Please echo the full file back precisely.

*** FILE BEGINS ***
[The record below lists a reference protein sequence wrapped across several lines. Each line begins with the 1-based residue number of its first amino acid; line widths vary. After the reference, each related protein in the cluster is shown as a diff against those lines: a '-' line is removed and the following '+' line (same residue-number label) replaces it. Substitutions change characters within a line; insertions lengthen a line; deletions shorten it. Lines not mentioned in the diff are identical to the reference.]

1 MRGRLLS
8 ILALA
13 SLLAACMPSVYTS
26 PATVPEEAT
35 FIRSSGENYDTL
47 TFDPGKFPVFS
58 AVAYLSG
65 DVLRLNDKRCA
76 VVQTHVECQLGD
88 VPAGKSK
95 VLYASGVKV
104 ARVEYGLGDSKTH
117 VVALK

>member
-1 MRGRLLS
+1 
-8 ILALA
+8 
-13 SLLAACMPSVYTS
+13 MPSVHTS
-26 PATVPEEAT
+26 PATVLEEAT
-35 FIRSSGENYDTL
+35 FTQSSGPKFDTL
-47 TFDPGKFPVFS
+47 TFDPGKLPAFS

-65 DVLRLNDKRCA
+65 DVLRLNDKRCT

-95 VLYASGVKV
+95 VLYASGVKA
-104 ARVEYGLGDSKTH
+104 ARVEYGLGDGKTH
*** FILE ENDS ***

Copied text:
[The record below lists a reference protein sequence wrapped across several lines. Each line begins with the 1-based residue number of its first amino acid; line widths vary. After the reference, each related protein in the cluster is shown as a diff against those lines: a '-' line is removed and the following '+' line (same residue-number label) replaces it. Substitutions change characters within a line; insertions lengthen a line; deletions shorten it. Lines not mentioned in the diff are identical to the reference.]

1 MRGRLLS
8 ILALA
13 SLLAACMPSVYTS
26 PATVPEEAT
35 FIRSSGENYDTL
47 TFDPGKFPVFS
58 AVAYLSG
65 DVLRLNDKRCA
76 VVQTHVECQLGD
88 VPAGKSK
95 VLYASGVKV
104 ARVEYGLGDSKTH
117 VVALK

>member
-1 MRGRLLS
+1 
-8 ILALA
+8 
-13 SLLAACMPSVYTS
+13 MPSVHTS
-26 PATVPEEAT
+26 PATVLEEAT
-35 FIRSSGENYDTL
+35 FTQSSGPKFDTL
-47 TFDPGKFPVFS
+47 TFDPGKLPAFS

-65 DVLRLNDKRCA
+65 DVLRLNDKRCT

-95 VLYASGVKV
+95 VLYASGVKA
-104 ARVEYGLGDSKTH
+104 ARVEYGLGDGKTH